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Jury convicts killer of pregnant mom

KANSAS CITY, Mo. — A woman whose attorneys had argued that she was delusional when she killed an expectant mother, cut the baby from her womb and took the infant home was found guilty Monday.

Jurors convicted Lisa Montgomery, 39, of kidnapping resulting in death in the 2004 attack on 23-year-old Bobbie Jo Stinnett in the northwest Missouri town of Skidmore.

The jury deliberated for about four hours before rejecting Montgomery's insanity defense. Jurors could have acquitted her outright or found her not guilty by reason of insanity. Prosecutors said they plan to seek the death penalty.

After the verdict was read, Montgomery dried her eyes, and one of her attorneys patted her back. Her husband, Kevin, and Stinnett's husband, Zeb, showed no emotion.

Defense attorneys claimed Montgomery was suffering from pseudocyesis, which causes a woman to falsely believe she is pregnant and exhibit outward signs of pregnancy. They portrayed her as a victim of severe mental illness whose delusion of being pregnant was being threatened, causing her to enter a dreamlike state when the killing took place.

They also argued that she had post-traumatic stress disorder brought on by mental, physical and sexual abuse in her childhood.

Federal prosecutor Roseann Ketchmark called the pseudocyesis claim "voodoo science" during closing arguments.

"It's not pseudocyesis or post-traumatic stress disorder," Ketchmark said. "And even if you wrap them up and put delusions around them, it's not insanity."

Ketchmark said Montgomery plotted the slaying and abduction and took pains to cover up that planning after she was caught.

"She knows she's not pregnant," the prosecutor said. "It's no delusion. It's deceit and manipulation."

Montgomery had undergone a tubal ligation in 1990 after the birth of her fourth child. But soon after, she began falsely reporting a series of pregnancies. In 2004, she claimed to be due in mid-December.

Ketchmark said Montgomery believed her ex-husband, Carl Boman, would expose that she was lying about being pregnant and use it against her as he sought custody of two of the couple's four children. A custody hearing had been set for January 2005.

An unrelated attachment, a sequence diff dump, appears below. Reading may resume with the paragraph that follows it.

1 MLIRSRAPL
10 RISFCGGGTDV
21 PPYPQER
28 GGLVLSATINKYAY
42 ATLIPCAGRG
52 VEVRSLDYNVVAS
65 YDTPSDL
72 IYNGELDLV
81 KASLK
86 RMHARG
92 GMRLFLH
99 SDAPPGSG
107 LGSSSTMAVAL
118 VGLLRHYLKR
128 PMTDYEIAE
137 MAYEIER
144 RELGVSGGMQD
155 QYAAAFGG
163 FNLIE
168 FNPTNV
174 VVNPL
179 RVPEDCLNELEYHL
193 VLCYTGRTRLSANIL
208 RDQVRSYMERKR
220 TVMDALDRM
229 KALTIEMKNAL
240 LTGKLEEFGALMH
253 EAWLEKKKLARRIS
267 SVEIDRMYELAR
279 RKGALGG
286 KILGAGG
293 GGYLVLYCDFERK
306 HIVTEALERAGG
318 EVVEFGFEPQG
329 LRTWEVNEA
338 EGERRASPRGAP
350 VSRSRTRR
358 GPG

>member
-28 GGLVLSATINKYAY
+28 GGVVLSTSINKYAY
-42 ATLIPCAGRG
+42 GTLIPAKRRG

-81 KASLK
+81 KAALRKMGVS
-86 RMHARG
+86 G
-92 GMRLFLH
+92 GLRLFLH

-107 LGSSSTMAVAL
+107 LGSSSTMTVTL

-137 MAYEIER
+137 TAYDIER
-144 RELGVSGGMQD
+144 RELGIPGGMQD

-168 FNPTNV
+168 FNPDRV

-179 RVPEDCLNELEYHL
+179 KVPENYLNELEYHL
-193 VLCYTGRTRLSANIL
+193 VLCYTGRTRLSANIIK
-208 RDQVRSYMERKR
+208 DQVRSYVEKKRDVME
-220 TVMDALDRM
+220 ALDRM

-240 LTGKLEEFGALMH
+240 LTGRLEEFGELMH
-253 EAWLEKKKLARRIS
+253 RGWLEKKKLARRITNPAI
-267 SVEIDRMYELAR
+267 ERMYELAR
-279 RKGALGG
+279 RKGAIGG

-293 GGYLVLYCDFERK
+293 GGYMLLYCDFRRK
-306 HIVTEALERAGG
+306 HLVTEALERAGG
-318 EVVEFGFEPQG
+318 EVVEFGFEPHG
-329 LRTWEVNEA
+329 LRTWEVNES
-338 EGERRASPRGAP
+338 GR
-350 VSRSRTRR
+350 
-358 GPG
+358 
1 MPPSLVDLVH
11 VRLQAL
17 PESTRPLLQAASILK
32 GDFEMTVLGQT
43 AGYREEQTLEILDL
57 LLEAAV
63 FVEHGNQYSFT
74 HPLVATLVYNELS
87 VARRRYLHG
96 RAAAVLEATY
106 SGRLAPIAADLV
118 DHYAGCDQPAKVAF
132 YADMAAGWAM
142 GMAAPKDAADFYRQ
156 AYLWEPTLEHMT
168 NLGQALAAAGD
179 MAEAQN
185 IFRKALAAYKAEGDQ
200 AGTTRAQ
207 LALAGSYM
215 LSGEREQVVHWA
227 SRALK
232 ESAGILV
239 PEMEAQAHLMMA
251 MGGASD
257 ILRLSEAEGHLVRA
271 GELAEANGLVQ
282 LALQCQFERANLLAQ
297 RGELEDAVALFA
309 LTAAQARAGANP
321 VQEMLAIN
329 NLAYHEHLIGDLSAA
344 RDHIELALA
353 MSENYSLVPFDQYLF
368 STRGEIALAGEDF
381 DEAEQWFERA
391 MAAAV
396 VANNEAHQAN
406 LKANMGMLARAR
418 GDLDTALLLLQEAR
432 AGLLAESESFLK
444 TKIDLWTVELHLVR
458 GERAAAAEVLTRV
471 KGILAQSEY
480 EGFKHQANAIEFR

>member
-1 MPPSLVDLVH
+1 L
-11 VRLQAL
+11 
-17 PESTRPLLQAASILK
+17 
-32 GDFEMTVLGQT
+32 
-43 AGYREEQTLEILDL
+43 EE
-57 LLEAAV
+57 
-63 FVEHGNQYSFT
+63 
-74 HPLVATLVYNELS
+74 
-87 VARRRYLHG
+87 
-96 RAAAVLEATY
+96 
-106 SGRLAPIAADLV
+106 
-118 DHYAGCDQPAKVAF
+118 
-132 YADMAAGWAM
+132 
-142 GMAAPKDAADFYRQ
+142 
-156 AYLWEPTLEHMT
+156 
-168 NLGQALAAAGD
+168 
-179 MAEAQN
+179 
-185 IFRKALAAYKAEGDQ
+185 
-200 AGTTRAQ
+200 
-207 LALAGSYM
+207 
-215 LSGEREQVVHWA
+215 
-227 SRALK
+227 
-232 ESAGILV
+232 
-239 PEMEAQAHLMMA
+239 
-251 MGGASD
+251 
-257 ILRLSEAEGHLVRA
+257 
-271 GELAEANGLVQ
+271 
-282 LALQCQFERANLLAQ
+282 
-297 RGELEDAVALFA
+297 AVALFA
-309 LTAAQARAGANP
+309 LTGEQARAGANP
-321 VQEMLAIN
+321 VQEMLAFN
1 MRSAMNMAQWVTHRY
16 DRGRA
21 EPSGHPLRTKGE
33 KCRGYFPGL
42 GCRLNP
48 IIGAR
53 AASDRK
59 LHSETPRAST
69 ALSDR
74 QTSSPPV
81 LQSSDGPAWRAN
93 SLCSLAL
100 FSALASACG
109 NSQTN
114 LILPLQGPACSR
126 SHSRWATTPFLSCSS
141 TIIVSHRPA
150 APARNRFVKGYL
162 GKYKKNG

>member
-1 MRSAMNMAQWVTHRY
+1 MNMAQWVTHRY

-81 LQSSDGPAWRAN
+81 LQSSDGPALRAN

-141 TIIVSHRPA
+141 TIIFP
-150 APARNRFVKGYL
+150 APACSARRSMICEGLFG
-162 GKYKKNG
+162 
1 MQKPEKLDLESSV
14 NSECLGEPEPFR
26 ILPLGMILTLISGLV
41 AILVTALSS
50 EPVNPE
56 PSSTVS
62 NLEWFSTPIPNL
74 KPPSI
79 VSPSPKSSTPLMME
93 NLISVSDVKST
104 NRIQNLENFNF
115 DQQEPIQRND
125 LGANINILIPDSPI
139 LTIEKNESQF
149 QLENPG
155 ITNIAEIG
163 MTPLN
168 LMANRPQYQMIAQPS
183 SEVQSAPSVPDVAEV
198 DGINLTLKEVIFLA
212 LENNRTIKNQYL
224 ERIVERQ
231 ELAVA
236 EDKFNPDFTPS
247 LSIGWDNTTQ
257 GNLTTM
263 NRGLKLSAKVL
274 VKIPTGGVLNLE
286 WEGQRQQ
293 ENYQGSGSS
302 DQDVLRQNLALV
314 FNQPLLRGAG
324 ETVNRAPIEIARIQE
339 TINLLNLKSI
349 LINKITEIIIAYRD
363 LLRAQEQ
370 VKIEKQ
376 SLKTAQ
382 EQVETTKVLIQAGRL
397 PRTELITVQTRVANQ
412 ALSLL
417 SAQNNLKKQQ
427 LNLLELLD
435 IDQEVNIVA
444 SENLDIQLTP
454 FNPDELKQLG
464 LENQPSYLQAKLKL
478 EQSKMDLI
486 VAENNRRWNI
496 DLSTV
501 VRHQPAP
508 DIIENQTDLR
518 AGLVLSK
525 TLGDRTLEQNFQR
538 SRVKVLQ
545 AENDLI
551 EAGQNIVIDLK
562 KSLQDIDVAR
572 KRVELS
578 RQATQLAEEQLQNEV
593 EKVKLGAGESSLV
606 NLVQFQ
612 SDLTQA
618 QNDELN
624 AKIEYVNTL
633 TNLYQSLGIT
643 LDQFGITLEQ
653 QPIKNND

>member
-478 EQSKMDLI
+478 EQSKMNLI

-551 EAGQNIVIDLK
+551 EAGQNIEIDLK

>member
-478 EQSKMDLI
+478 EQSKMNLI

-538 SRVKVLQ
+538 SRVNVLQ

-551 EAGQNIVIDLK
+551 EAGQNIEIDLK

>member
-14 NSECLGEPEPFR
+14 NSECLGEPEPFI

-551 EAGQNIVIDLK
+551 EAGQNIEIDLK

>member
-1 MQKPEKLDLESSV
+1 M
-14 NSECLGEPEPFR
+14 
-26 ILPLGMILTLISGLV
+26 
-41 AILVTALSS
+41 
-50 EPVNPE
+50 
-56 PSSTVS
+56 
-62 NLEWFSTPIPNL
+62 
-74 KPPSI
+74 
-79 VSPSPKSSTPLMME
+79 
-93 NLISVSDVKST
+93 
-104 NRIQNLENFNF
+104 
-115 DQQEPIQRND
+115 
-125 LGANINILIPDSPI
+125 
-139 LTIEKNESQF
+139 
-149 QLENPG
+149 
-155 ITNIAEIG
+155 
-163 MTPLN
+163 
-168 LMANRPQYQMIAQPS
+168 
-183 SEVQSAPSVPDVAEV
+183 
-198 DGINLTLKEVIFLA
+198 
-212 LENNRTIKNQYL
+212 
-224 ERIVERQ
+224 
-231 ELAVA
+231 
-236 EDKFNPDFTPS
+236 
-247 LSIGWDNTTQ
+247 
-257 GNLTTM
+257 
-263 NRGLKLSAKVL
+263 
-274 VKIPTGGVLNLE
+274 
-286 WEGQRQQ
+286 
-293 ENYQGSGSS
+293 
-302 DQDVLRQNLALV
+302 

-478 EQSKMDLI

Montgomery's mother and sister also had been telling Montgomery's husband and his parents that it was impossible for her to carry a child.

As Montgomery's purported Dec. 13, 2004, due date approached, she began conducting Internet searches on Stinnett and researching different aspects of childbirth. The defense portrayed those efforts as evidence that she believed she was pregnant; the prosecution called them proof of premeditation.

Prosecutors said Montgomery used a rope to choke Stinnett, who was eight months pregnant. But Stinnett was conscious and trying to defend herself as Montgomery used a kitchen knife to cut the baby girl from the womb, prosecutors said.

Montgomery was arrested the day after the killing after spending the morning showing off the infant as her own in her hometown of Melvern, Kan.

Montgomery's attorneys and a spokesman for Stinnett's family declined to comment. Stinnett's baby is living with her family.

"The only good thing that comes from this tragedy is that little Victoria is a healthy baby and is reunited with her family," U.S. Attorney John F. Wood said.

After initially denying the crime, Montgomery told investigators she had taken a knife, rope and umbilical cord clamp with her to Stinnett's home. Montgomery said she had thought she was leaving the home when "something out of character" happened and "then this took place."

Attorneys are to start arguing Wednesday whether Montgomery deserves the death penalty.